Sunday, July 5, 2009

Surprising turns

Badlands National Park by day reminds me of Bryce Canyon in Utah, but on a smaller scale. Lovely and unfathomable, nonetheless. And hurray, there is a lodge serving breakfast on premises, so that takes care of that. Have I mentioned my absolute admiration for the bottomless cup of coffee? Said in seriousness, actually, as a comfort totem, or “nonny.”

It’s strange how the days are becoming less crystalline, and there is a bit of uncertainty about events and to which day they belong. The sense is of losing perspective in the face of so much space… when I realized I still have a thousand miles of eastward travel left today, it was overwhelming. So much space gives room for lots of things to come up! But, back to today which is finishing… while Moona drifts off in the teepee we’ve rented in the RV park (oh, yes, but it is indeed true and COMPLETELY worth it) just across from Pipestone National Monument, where we spent the best afternoon we’ve had in days.

So, mid-morning I realized that many of the folks I totally wanted to visit with in Minneapolis (our next stop-over) are not there at present. Driving while looking at the atlas, I considered abandoning that route. And felt again frustration with my lack of planning, and questioned my utter reliance on magick and flow. In spite of this, to the Corn Palace we awayed, and purchased $20 worth of Corn Palace souvenirs. Magic Pen book for Moona, Snow Dome for Orione, light-up rose quartz necklace for me. And then we beat it on down the line. Corn Palace was a little over the top, but no so bad comparatively. Back to the car.

And so Pipestone? One of the Minneapolis people I most want to see called, at the crucial moment on the highway just as the turn-off for Pipestone appeared. Seemed like a good place to visit and wait a day for Mindi to get home to Minnesota. Getting off I-90 was driving north along country roads that I know in my blood from growing up in the Midwest… farms, silos, thunderheads, rain shower, ozone. Familiar, lush, and not scorching on the eyes. The town of Pipestone is real old time, not re-olded. The monument is so well done… and so accessible, and very few visitors…and is still the only place pipestone is mined, and only by Native peoples. The teepee is cheap, comes with a pool, wifi, showers, helpful staff, and electricity to plug in. Did I mention it’s a teepee? Okay, and a few RV’s about, but people are so NICE here.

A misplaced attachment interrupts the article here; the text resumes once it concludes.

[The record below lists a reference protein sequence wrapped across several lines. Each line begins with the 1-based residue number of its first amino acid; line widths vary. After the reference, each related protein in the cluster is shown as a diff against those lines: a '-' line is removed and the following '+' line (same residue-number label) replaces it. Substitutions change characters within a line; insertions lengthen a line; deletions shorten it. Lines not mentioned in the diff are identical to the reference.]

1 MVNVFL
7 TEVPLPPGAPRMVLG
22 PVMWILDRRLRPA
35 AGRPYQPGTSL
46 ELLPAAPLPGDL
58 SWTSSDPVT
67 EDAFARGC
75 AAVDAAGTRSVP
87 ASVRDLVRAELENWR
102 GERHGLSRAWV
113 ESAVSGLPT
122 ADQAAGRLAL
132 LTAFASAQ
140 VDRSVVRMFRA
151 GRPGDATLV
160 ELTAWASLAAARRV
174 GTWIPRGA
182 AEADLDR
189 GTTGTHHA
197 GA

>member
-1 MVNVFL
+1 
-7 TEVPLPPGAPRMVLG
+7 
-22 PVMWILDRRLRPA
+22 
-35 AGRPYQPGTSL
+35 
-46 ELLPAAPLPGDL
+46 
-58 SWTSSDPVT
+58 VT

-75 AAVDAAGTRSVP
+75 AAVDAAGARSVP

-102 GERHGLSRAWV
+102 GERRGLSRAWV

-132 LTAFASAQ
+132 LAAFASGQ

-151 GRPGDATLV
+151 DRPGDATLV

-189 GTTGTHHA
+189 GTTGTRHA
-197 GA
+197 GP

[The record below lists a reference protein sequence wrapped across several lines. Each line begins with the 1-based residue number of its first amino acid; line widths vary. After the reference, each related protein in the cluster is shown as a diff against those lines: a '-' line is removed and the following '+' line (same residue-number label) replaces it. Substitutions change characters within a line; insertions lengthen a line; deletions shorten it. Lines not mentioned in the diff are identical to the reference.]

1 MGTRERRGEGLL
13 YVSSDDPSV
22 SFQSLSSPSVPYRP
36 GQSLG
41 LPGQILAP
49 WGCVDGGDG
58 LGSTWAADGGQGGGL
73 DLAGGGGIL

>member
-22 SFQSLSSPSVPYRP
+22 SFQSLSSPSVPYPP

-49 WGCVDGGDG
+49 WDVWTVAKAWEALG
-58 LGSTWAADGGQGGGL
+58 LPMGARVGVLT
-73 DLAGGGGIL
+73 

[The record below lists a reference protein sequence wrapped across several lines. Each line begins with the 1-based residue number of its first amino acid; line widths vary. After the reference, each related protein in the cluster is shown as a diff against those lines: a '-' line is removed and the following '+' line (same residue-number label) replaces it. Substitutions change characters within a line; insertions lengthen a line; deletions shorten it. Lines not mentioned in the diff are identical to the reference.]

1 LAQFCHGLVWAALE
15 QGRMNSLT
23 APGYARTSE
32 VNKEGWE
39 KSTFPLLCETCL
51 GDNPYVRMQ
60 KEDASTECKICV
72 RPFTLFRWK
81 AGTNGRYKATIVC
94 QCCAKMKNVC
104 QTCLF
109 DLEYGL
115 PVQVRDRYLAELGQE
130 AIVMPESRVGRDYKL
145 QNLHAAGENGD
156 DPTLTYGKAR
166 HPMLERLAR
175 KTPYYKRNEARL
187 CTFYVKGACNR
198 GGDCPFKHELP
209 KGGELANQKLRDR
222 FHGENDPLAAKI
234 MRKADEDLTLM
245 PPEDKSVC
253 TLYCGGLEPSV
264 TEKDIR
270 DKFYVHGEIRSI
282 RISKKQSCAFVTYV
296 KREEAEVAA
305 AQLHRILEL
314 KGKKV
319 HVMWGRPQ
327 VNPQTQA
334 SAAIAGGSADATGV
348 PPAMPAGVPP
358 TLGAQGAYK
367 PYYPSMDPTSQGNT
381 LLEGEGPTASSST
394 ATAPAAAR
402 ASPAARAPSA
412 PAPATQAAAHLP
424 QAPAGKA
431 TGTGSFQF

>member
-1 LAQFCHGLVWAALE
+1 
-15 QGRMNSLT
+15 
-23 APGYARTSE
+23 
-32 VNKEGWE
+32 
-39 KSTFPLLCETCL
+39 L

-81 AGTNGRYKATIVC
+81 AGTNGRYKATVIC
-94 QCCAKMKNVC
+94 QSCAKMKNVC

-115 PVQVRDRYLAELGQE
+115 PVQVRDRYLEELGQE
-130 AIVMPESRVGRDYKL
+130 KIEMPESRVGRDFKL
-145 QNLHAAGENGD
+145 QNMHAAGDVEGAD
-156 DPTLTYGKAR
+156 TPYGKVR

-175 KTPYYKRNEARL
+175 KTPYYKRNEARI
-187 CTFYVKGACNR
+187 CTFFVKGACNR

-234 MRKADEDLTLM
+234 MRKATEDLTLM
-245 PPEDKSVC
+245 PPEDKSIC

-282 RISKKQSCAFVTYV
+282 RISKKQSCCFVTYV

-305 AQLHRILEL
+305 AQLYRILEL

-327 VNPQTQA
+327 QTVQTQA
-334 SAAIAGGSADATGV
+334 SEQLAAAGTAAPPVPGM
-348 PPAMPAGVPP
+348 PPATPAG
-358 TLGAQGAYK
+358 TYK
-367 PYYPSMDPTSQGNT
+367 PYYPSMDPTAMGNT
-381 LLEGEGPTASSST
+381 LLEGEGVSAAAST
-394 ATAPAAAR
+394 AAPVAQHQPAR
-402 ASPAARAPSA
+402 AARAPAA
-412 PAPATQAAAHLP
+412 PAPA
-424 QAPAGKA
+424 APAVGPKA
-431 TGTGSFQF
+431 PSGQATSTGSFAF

No agendas, and friendly and curious and this ain’t no San Francisco. Just Real. And when we started this journey, real was on the agenda fo sho. Eavesdropping at dinner “… and so I’ll just pay my health insurance bill until Obama comes up with something better…” And dinner was pizza and salad buffet (no tomatoes, cucumbers or peppers, yes to cheese and croutons) and for both of us it cost $11. That’s what I’m talking about… nothing overblown or fake real. And so today was about remembering that in spite of Wall Drug and Yellowstone and Winnebago and Starbucks there is still real real, here, somewhere.

Tomorrow we’ll visit one of the three places a non-native can acquire pipestone, and hopefully the Pipestone County Museum to seek out this photographer whose work we saw in town. It’d be cool if he’d take a picture of us. And then on to Minneapolis, where hip and city and cool abound.